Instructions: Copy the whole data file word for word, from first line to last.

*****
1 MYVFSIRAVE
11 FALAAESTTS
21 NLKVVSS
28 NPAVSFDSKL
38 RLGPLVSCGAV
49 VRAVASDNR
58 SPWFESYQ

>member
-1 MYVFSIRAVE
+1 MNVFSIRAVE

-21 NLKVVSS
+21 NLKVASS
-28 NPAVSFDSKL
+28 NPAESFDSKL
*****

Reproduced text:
1 MYVFSIRAVE
11 FALAAESTTS
21 NLKVVSS
28 NPAVSFDSKL
38 RLGPLVSCGAV
49 VRAVASDNR
58 SPWFESYQ

>member
-1 MYVFSIRAVE
+1 MNVFSIRAVE

-21 NLKVVSS
+21 NLKVASS
-28 NPAVSFDSKL
+28 NPAESFDSKL